The reason that self-employment is plagued by higher tax rates is that the self-employed contractor must pay the employee and employer portion of Medicare and Social Security taxes.
If you were considered an employee, your employer would be responsible for a portion of those taxes.
While self-employment tax rates are high, contractors can deduct business expenses from the amount that he or she would otherwise be expected to pay towards taxes.
In telecommunication, the most common deduction is the home office deduction. This deduction allows you to deduct a portion of your rent, utilities and broadband bill.
If you own your home, you may also deduct a portion of your mortgage instead of a rental amount.
Depending on your job description, you may have other monthly expenses that can be deducted from your taxes, such as a portion of your cell phone bill if you utilize your phone for your job.
When entering these types of business expense-related deductions, the amount of your deduction is calculated by your bill amount and the percentage that you use a service for business or personal use.
For example, if you have a cell phone bill that is $100.00 a month and 50 percent of your phone uses is for business-related use, then your deduction would be $50 per month for each month that your usage remains unchanged within the year.
As self-employed contractors are not typically offered health insurance benefits, a contractor’s health care premiums can also be considered tax-deductible.
In addition to the premiums on their policy, a contractor may be able to deduct premiums that were paid to cover a spouse and dependents who are younger than 27 years of age, as long as those individuals did not have access to another form of health insurance.
Other common self-employed deductions include business expenses that are related to travel.
If you drive your vehicle for work-related purposes, you can deduct a portion of your maintenance costs, gas costs and more. If traveling for business, a portion of food-related expenses may also be included.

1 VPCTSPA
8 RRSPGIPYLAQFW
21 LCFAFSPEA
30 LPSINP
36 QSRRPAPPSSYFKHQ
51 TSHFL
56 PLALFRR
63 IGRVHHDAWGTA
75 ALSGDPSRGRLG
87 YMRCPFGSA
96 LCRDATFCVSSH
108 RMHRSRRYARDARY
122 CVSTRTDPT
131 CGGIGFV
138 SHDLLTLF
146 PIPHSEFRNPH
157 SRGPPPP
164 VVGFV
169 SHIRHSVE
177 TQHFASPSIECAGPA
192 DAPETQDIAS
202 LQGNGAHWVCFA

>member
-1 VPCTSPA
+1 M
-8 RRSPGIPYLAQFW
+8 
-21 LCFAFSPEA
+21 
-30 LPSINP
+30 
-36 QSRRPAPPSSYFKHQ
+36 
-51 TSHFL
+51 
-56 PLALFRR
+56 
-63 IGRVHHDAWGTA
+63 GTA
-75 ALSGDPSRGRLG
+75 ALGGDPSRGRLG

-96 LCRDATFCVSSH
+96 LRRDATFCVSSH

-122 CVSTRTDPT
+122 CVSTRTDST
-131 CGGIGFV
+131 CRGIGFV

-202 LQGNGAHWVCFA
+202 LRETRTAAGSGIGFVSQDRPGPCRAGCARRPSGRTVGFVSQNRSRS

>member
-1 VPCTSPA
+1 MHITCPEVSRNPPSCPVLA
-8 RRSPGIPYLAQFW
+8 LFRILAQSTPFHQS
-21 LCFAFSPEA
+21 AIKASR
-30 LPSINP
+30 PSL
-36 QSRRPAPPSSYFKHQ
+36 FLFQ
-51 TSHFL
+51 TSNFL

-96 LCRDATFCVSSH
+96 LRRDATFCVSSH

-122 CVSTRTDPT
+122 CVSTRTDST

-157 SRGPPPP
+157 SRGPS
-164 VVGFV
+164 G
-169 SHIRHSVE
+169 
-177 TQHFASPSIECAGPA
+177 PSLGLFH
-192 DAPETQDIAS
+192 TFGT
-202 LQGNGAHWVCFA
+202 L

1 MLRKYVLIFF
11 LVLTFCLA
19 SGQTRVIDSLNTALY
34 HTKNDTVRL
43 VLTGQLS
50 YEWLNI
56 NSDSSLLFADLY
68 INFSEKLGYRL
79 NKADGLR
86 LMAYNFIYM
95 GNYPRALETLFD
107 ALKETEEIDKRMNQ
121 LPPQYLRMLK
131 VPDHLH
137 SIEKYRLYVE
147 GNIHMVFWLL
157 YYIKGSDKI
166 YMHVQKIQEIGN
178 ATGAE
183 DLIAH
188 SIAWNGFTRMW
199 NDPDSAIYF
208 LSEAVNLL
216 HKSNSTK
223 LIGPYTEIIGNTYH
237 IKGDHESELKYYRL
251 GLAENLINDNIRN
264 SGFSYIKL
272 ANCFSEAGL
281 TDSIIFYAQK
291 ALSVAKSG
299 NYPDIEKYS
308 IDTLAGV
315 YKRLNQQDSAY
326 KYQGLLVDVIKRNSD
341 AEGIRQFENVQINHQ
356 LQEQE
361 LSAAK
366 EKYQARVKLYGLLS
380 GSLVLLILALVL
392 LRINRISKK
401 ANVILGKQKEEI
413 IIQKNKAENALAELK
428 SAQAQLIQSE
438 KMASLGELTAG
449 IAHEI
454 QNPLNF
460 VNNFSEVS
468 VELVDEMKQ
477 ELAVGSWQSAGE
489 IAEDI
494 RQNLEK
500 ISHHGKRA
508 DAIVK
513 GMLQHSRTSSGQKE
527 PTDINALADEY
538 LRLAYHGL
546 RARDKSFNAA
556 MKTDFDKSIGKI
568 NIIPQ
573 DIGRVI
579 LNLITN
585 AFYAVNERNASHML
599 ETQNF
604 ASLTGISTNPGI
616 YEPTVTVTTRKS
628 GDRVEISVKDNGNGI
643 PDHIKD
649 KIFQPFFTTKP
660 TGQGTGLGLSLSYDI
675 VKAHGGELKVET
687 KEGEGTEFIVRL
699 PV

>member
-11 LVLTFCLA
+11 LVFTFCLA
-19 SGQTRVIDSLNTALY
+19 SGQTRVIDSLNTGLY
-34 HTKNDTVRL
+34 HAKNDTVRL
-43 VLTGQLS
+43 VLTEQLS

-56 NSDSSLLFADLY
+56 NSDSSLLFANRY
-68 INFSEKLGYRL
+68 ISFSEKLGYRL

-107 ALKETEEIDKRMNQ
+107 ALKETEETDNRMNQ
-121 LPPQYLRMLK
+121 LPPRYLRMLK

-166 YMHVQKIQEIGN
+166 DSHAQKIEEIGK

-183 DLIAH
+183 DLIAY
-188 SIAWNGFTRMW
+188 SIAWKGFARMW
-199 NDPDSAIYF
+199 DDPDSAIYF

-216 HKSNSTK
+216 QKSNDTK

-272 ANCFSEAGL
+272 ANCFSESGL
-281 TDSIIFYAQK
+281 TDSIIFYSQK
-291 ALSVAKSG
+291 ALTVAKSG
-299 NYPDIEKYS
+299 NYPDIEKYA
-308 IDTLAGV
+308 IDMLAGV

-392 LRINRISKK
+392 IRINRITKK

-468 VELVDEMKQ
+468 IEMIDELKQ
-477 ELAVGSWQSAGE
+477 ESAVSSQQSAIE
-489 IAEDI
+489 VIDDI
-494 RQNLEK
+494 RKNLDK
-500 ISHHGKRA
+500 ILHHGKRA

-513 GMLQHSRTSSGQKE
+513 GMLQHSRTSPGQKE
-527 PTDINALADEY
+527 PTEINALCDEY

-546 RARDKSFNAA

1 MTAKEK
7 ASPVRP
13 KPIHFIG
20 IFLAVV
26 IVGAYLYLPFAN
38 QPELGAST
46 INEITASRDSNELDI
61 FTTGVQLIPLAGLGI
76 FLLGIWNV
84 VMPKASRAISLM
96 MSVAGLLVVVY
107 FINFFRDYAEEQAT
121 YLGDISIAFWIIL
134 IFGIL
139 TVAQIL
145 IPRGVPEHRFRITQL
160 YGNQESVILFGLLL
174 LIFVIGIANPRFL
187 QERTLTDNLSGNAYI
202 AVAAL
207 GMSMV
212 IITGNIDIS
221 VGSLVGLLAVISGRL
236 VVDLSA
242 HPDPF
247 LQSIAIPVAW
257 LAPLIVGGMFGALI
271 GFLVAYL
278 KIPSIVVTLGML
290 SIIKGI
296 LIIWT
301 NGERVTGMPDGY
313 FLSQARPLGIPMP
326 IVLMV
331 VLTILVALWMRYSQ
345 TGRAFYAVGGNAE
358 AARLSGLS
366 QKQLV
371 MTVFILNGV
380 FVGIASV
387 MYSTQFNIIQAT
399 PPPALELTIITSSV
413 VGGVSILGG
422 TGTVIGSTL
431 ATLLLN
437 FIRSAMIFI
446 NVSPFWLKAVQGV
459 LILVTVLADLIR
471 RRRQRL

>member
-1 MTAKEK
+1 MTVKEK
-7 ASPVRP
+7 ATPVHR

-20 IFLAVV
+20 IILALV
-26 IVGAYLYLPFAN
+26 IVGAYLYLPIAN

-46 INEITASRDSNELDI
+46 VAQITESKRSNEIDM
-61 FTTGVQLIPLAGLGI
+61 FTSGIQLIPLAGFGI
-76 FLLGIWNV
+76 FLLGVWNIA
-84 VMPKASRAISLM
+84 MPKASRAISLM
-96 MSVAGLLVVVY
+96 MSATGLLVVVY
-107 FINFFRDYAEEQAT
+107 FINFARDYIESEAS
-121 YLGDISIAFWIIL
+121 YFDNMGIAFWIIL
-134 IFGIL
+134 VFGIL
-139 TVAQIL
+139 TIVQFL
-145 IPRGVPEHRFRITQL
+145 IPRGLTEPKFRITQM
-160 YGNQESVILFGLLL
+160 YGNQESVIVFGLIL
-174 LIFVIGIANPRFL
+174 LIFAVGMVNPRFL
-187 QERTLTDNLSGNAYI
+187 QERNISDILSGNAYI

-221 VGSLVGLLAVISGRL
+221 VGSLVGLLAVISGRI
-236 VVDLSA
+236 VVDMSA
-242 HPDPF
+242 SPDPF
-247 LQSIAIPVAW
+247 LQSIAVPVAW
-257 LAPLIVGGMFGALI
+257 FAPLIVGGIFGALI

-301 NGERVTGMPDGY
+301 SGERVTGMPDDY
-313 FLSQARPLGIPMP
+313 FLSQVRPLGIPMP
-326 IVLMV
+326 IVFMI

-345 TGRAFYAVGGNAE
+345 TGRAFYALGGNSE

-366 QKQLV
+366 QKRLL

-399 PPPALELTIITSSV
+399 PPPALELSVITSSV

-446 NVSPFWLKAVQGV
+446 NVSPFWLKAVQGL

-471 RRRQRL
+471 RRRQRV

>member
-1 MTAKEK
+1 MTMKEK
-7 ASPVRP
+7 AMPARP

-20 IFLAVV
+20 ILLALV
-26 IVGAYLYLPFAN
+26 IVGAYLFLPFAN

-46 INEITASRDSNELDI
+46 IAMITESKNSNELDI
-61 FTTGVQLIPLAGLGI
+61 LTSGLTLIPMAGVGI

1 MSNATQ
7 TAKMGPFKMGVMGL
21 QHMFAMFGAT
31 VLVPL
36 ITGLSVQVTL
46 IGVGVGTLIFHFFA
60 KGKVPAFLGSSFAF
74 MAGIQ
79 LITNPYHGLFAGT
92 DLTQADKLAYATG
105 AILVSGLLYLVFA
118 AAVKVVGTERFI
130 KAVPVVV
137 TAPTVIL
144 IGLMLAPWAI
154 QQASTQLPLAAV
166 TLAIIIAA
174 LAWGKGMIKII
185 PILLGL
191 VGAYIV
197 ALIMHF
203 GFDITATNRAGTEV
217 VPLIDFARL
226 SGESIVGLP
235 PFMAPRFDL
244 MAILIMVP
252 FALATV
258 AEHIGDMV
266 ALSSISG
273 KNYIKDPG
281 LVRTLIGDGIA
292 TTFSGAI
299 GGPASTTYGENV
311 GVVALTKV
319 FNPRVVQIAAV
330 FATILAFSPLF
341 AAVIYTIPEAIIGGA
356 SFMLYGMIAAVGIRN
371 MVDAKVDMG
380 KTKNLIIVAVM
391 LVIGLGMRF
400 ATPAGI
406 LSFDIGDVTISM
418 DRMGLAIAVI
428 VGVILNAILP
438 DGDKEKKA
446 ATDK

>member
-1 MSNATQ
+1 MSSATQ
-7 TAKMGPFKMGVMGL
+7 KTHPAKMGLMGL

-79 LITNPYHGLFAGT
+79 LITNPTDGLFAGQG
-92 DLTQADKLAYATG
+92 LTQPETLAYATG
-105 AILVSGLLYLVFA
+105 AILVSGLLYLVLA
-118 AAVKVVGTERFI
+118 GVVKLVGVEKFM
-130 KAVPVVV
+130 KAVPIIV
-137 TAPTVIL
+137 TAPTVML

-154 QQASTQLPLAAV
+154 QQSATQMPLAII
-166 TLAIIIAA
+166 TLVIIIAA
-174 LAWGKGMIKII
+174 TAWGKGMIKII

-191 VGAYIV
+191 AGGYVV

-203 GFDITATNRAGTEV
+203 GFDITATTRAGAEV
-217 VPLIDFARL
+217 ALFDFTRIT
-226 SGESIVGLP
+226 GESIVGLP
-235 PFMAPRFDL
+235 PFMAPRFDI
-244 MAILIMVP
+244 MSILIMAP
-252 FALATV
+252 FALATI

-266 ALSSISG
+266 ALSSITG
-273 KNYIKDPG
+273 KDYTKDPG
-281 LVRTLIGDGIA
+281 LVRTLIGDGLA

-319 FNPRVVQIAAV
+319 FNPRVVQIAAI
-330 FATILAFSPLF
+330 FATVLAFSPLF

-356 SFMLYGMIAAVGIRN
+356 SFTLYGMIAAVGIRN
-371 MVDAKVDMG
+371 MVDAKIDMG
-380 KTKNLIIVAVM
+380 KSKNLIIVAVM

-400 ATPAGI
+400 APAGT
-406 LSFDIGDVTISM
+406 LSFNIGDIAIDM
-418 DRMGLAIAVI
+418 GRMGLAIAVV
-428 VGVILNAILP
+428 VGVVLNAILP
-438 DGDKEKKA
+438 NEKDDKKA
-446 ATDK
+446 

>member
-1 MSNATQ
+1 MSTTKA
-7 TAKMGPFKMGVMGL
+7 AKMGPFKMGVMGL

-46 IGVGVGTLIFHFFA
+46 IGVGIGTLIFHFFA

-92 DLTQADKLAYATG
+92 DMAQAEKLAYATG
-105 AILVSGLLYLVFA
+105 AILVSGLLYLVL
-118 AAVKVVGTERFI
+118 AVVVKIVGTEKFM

For all business-related tax deductions, it is crucial that you always keep a detailed record of your expenses and that you keep all of your receipts in case you need to provide them in the event of a tax audit.
The Types of Work From Home Positions Available
Telecommunication has become a part of dozens of industries. When searching for positions that will allow you to work from home, you can often find careers in:
- Writing. Writing careers, including blogging, content writing, copywriting, technical writing, editorial positions and ghostwriting have become some of the most common positions that can be done from home.
- Customer service and sales. Many U.S. employers have begun to allow customer service or sale representatives that would generally work within a call center environment to work from home. However, this line of work will generally still require employees to fulfill a set schedule.
- Transcriptionists and translators. Transcriptionists convert audio files to written texts. Depending on the position and industry, this career path may also involve transcribing to a written text that is in a different language than the language used in the audio format.
- Web Designers. Web design is another industry that has increased its capacity of remote employees and contractors. However, unlike many other positions, web designers are generally required to hold certain degrees to qualify for a position.
- Virtual teaching. In more recent years, virtual teaching has become a popular choice as the demand for online classes has increased. However, applicants must still meet all teaching-related eligibility requirements in order to obtain a position, and most positions for virtual teaching are at a college level.
Learn How to Apply for Telecommunication Jobs
When searching for a position that would allow you to work from home, it is important to use keywords such as “remote” or “telecommunication” as your location, as you will likely receive a greater number of results.
You can apply for telecommunication jobs through traditional online job boards such as: